But going forward, okay, let’s look at how did this come about? Because you, Taya, was talking about, and this is really the insanity part about this whole thing with Atlanta. Because we was talking about when you look at Atlanta, okay, you look at Dr. King, you look at the civil rights movement, you look at everything that went on in Atlanta to get Atlanta to become what they call the Black Mecca with more like a Black mistake. In reality because you have the middle class, the liberal elitist middle class that’s in Atlanta that controlled the most political machinery. They weighed and they sided with this.

So, where are you? So, how is the people being represented in this community?

Stephen Janis:

Go ahead.

Taya Graham:

Well, something I noticed is that there seems to be a divide between the old guard of Black civil rights activists who eventually moved into positions of leadership in Atlanta and the new younger generation of activists. The old Black civil rights folks, the NAACP, other activists, other leaders in positions of power, they’ve remained notably silent or have actually cosigned onto this project.

Whereas the younger generation of activists are pushing back and asking their elders, why aren’t they stepping forward? Why are they allowing this to happen? Ninety million dollars is going to be invested into this. And as Stephen rightly pointed out, there’s a need for affordable housing. How were they able to raise $90 million? Well, I can tell you.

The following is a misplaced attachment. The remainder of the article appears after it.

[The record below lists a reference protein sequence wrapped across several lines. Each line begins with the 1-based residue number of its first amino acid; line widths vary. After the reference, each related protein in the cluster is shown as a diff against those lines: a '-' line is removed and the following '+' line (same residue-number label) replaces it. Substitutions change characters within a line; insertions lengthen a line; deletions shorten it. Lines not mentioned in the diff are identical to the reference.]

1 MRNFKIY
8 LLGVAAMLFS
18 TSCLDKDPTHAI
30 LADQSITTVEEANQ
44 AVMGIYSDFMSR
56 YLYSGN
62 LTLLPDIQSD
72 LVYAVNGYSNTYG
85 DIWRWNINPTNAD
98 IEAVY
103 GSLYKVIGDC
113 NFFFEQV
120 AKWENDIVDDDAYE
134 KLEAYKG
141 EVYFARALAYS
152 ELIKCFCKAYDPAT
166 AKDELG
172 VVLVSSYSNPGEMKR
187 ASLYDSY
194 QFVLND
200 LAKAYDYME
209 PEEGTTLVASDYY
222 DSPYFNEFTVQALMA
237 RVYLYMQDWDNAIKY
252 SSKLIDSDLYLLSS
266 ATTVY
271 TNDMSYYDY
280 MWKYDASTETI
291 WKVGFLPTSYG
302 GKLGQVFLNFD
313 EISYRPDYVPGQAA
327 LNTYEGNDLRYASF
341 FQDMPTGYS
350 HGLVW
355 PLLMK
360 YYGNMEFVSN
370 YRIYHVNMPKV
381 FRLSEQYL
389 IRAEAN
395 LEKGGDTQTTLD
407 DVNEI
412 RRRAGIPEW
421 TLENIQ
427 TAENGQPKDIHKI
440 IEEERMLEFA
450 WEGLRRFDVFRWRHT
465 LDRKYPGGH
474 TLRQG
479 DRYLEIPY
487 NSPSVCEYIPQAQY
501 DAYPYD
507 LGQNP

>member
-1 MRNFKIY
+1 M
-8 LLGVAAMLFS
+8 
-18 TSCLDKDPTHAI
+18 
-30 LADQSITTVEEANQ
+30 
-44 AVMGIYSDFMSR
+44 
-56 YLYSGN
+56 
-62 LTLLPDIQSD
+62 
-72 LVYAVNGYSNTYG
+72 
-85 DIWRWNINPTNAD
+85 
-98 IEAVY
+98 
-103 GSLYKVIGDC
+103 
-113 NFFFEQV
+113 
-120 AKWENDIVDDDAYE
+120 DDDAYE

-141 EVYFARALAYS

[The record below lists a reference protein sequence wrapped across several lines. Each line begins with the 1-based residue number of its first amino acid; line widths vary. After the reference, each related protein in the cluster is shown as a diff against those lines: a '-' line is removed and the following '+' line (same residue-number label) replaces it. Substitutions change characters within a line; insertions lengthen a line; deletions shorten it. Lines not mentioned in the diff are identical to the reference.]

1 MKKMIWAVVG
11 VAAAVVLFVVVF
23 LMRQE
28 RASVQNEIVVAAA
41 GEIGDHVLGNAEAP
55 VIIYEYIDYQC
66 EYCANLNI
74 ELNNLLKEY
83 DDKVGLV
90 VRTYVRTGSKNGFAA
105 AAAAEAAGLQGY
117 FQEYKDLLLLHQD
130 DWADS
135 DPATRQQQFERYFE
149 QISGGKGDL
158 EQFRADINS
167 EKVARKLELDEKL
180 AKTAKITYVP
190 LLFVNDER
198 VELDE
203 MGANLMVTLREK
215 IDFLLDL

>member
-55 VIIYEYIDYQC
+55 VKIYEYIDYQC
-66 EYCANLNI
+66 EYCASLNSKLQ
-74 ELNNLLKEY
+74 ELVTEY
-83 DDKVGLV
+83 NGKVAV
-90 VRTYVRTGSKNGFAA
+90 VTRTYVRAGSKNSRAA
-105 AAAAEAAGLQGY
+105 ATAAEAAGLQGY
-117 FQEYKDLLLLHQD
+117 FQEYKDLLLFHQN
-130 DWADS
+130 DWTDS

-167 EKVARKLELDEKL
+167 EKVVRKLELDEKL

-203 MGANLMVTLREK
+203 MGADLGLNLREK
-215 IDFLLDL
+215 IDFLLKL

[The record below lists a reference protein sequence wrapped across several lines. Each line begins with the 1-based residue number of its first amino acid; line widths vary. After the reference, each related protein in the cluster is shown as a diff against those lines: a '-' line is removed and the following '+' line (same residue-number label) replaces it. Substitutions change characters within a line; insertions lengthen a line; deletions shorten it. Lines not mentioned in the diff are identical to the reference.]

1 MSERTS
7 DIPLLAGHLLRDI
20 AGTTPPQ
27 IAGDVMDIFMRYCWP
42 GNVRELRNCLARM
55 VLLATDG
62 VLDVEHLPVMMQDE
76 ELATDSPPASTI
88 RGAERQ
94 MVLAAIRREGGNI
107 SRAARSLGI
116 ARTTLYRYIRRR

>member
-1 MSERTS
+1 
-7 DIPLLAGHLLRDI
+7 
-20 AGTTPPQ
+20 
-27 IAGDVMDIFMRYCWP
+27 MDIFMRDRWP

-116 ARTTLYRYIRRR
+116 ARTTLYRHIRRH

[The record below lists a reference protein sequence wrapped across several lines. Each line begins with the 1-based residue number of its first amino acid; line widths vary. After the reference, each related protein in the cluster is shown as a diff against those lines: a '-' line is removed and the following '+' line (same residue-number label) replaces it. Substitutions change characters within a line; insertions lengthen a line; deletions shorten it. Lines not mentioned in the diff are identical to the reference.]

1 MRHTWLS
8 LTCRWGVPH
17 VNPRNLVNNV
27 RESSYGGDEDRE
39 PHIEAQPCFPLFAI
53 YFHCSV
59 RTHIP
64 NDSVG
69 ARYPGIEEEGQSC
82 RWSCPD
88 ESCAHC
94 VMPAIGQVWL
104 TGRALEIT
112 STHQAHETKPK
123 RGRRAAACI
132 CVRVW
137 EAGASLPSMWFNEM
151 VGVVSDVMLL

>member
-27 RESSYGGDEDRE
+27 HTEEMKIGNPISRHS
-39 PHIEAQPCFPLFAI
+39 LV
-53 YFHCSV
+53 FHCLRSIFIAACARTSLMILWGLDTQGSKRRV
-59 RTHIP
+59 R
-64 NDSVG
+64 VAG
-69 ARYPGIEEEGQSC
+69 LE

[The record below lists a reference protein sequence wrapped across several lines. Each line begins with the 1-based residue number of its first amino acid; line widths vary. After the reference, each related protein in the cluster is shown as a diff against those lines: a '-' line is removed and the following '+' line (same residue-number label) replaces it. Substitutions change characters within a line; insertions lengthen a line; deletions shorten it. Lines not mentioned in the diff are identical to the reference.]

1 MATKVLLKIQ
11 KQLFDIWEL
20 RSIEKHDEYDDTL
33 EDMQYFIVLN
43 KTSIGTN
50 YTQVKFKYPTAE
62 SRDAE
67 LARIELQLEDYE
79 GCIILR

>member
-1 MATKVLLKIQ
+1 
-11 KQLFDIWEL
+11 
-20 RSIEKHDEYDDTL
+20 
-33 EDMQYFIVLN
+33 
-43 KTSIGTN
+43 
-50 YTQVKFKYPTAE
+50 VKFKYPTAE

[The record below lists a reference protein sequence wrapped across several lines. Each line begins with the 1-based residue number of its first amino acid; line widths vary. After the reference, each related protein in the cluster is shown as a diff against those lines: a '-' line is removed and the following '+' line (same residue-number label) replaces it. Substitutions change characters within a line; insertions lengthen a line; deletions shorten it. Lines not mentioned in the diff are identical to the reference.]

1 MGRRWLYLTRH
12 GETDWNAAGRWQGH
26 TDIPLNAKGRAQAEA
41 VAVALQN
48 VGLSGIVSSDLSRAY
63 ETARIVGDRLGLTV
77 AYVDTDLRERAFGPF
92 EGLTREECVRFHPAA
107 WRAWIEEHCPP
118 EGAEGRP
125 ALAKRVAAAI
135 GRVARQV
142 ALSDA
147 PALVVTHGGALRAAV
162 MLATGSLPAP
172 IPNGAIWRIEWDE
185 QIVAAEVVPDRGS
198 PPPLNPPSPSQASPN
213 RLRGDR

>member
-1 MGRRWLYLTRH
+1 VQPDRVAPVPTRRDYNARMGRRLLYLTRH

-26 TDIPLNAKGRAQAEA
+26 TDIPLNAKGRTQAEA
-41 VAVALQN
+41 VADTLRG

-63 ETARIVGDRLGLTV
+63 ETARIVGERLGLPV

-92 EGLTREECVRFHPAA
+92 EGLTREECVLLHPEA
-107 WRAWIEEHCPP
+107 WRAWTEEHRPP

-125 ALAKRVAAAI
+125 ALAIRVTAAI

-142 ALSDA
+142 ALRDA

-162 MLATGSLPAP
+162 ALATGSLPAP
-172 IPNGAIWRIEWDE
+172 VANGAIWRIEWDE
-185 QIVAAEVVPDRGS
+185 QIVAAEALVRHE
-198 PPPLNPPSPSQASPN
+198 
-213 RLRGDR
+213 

Home Depot put their money in. Delta Airlines put their money in. Merrill Lynch put their money in. Inspire Brands, which is actually parent company for Dunkin’ Donuts. And I won’t make a joke about cops and donuts. But Coca-Cola, it’s like a who’s who of corporate America.

Mansa Musa:

Corporate America.

Taya Graham:

And I think it so clearly shows something that many people have discussed, which there is a line between what police do that they … Police are primarily protectors of private property and capital interests.

Mansa Musa:

That’s right.

Taya Graham:

And I think this is so clear that money is being poured into a project to further the police’s ability to protect private capital as opposed to genuinely public safety.

Stephen Janis:

Well, as we were talking about before, this is kind of the culmination of the neoliberal crisis that started years ago. And one of the ideas of neoliberalism that I think is often misunderstood with regards to the police is the fact that neoliberalism is supposed to be the idea that it’s disband government programs because the private market can solve the problems. But what it is in reality is that private capital ask government to actually ensure their profits.

Mansa Musa:

That’s right.

Stephen Janis:

And that’s different about it. Like in Baltimore here, we have developers who use the government to subsidize and ensure their profits. And so, what happens when you do that is a tremendous imbalance of wealth and a tremendously destructive political economy. And the only way that you can keep that and I think sort of tap down on the uprising about the unfairness is to use policing.